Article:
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Roles of Proteoglycans and Glycosaminoglycans in Wound Healing and Fibrosis.

Ghatak S, Maytin EV, Mack JA, Hascall VC, Atanelishvili I, Moreno Rodriguez R, Markwald RR, Misra S - Int J Cell Biol (2015)

Bottom Line: Fibrosis is a process of dysregulated extracellular matrix (ECM) production that leads to a dense and functionally abnormal connective tissue compartment (dermis).Second, we will discuss the role of proteoglycans and hyaluronan in regulating these processes.Finally, approaches that utilize these concepts as potential therapies for fibrosis are discussed.

View Article: PubMed Central - PubMed

Affiliation: Department of Regenerative Medicine and Cell Biology, Medical University of South Carolina, Charleston, SC 29425, USA.

ABSTRACT
A wound is a type of injury that damages living tissues. In this review, we will be referring mainly to healing responses in the organs including skin and the lungs. Fibrosis is a process of dysregulated extracellular matrix (ECM) production that leads to a dense and functionally abnormal connective tissue compartment (dermis). In tissues such as the skin, the repair of the dermis after wounding requires not only the fibroblasts that produce the ECM molecules, but also the overlying epithelial layer (keratinocytes), the endothelial cells, and smooth muscle cells of the blood vessel and white blood cells such as neutrophils and macrophages, which together orchestrate the cytokine-mediated signaling and paracrine interactions that are required to regulate the proper extent and timing of the repair process. This review will focus on the importance of extracellular molecules in the microenvironment, primarily the proteoglycans and glycosaminoglycan hyaluronan, and their roles in wound healing. First, we will briefly summarize the physiological, cellular, and biochemical elements of wound healing, including the importance of cytokine cross-talk between cell types. Second, we will discuss the role of proteoglycans and hyaluronan in regulating these processes. Finally, approaches that utilize these concepts as potential therapies for fibrosis are discussed.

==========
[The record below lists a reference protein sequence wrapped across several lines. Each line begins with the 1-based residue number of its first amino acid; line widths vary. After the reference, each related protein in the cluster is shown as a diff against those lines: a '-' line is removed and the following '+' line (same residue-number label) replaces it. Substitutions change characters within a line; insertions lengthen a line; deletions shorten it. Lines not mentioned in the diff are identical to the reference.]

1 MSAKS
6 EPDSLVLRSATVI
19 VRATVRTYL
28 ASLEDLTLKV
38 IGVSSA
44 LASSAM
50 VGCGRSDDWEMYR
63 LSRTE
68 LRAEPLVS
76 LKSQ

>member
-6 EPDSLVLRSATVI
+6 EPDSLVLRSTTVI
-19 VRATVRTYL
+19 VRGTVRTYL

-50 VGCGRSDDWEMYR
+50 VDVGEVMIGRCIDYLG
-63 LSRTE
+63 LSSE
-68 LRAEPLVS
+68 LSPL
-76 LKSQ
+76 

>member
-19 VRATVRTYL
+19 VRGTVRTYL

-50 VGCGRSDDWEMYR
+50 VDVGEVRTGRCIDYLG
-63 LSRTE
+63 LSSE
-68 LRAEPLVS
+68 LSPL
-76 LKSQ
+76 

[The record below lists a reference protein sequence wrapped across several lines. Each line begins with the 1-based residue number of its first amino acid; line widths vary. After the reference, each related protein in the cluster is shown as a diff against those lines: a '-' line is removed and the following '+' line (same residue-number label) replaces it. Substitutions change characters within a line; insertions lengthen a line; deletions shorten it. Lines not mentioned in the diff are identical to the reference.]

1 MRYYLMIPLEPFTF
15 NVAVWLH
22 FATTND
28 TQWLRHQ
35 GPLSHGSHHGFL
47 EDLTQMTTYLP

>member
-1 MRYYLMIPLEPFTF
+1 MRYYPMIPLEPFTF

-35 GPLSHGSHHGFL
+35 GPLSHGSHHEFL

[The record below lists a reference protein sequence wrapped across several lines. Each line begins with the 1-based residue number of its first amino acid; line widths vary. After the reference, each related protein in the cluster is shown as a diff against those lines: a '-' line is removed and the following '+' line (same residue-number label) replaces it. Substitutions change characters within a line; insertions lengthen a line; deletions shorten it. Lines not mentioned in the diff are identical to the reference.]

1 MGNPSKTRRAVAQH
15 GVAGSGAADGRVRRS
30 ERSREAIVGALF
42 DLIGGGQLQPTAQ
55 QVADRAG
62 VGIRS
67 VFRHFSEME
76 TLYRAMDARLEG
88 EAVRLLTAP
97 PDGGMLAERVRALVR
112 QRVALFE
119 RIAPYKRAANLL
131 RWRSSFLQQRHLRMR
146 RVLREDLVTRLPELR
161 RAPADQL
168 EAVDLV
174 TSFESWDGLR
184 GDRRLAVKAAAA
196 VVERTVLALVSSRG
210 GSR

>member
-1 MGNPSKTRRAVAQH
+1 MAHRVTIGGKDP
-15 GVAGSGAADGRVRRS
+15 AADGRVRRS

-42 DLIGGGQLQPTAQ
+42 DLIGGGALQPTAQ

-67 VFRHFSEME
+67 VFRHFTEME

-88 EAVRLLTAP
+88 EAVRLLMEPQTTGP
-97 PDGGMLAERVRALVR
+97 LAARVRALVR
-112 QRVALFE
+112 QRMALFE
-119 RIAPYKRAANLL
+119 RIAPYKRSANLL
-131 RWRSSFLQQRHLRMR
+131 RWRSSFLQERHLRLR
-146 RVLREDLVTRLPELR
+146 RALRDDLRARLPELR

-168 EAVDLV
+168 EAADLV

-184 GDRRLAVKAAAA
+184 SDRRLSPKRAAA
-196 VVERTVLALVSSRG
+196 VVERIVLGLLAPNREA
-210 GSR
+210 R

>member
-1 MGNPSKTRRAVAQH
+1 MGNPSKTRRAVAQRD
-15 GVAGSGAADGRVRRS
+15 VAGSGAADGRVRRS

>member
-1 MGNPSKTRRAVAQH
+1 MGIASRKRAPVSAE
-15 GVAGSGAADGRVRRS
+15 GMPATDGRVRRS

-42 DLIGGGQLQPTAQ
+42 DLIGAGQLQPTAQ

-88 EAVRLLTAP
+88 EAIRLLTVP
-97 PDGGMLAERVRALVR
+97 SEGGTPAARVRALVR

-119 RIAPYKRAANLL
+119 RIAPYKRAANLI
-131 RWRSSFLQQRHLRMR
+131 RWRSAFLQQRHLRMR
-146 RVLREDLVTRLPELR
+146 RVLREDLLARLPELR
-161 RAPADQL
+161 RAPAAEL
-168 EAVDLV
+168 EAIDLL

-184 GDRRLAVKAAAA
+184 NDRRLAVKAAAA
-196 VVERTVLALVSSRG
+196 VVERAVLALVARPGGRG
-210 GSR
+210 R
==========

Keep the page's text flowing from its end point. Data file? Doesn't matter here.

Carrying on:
No MeSH data available.


Related in: MedlinePlus

Schematic presentation of changes in hyaluronan synthesis/molecular size and cellular events and matrix events during the course of wound healing and fibrosis. Many of the biological processes mediated by HA are crucial for wound healing and fibrosis. After injury, wound healing follows a tightly regulated sequence of events. These phases are inflammation, granulation tissue formation, proliferation, reepithelization, and remodelling. In the early phases, high molecular HA is degraded by reactive oxygen species from activated granulocytes and by hyaluronidases secreted from platelets. Then monocytes secrete inflammatory mediators, which attract additional inflammatory cells. Keratinocytes become activated to migrate, proliferate, and to synthesize HA. As a result the LMW degradation products are active inducers of angiogenesis and inflammation. At later stages the interim matrix becomes supplemented with newly synthesized HMW HA, which contributes to tissue remodelling. During repetitive injury, the repairing processes are hindered, and the keratinocytes, the endothelial cells, and smooth muscle cells of the blood vessel, neutrophils, and macrophages together orchestrate the increased cytokine-mediated signaling and augment HA-CD44 signaling and excess collagen production that results in fibrosis.